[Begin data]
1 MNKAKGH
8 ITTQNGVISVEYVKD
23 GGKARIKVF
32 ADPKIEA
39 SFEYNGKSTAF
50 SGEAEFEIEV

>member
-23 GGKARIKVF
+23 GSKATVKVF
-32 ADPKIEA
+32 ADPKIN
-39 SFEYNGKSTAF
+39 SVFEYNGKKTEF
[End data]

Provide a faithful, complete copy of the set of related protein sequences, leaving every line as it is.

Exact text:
1 MNKAKGH
8 ITTQNGVISVEYVKD
23 GGKARIKVF
32 ADPKIEA
39 SFEYNGKSTAF
50 SGEAEFEIEV

>member
-23 GGKARIKVF
+23 GSKATVKVF
-32 ADPKIEA
+32 ADPKIN
-39 SFEYNGKSTAF
+39 SVFEYNGKKTEF